Wonderful stuff.


Score 88 points


Port Ellen 25yo (43%, Chieftain’s Range, HHD, C#1522)

The nose is slightly sour at first but his quickly gives way to some lovely honey and peat smoke/coal smoke  (iodine, bandages and pipe smoke – nosed in the big jar in the shop) along with some liquorice, heather, wood spice, coconut matting and tiny hints of roses. Not a big Islay nose but an Islay nose none the less. The taste is very subtle at first and then the Islay notes described above come to the surface. Light coal smoke, iodine, light pipe smoke and some cereal/malt notes well integrated with the honeyed sweetness. The finish is honeyed, malty at first and then the gentle coal smoke makes and appearance and the two casually walk down the beach in front of the distillery remnants together. After a few minutes the malt & coal smoke are much more aggressive and still a force. Handfuls of peated malt scooped from the malt kiln. Quite a long finish; maybe a little more complicated after all?

Not the most in your face Islay however still a well crafted dram. An interesting Port Ellen.


Score 86 points


Springbank 39yo (43%, Chieftain’s Range, HHD, C#1542)

The nose is earthy (think of their dunnage warehouse with the earthen floor), ‘antique’ old string musical instruments, beautifully fragrant (but not perfumed) and some what different from the current bottlings of Springbank which are excellent but this is different; hints of malt and honey and barley sugar, hints of white pepper and gentle oak. The taste is gentle, honeyed with tinges of peat smoke and some of the fragrant/heather notes. It’s delicious. This is a quality dram and after a few moments the smoke builds a little but never over powers. Hints of Weetabix and then also some hints of a dessert wine (despite this being from a Hogs Head.  The finish is gentle with the barley sugar and honey working well with the malt dust, hints of smoke and the fragrance. It is long and very enjoyable.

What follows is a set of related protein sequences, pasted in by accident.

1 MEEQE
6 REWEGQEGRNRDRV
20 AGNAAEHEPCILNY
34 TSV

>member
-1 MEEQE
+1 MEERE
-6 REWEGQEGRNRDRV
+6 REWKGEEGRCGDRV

This is really very good; don’t be dissuaded by the lack of an official bottling label, this is a steal at $399.  Do some quick online research and see what other 39 year old whiskies are selling for.

Score 89 points


Longmorn 13yo (43%, Chieftain’s Range, HHD, C#74879)

The nose has hints of heather and juniper, oats, further hints of tinned fruit cocktail and cedar shavings. Some what closed or perhaps simply not a huge collection of aromas. With the addition of water leather and further sweetness comes to the fore and just the tiniest hint of peat smoke (so there is more going on than first noted). The fragrant notes increase in stature. The taste is peppery, malty and all nicely pulled together by the fragrant dry oak notes followed by a moment or two of the peat smoke (this is very fleeting). The combination of the malt and the tinned fruit cocktail and the dry spice and peppery is very alluring. The finish is lightly peated followed by malt and the sweetness and then it becomes quite dry with some dark bitter chocolate and then more malt. The finish is long and does not fall off the edge of the cliff with any unhappy characteristics which is a very pleasing development. After a few minutes the sweet malt is the last man standing.

Some what different from the official bottlings but this is not a criticism, this is very enjoyable. Clean, uncluttered, focused.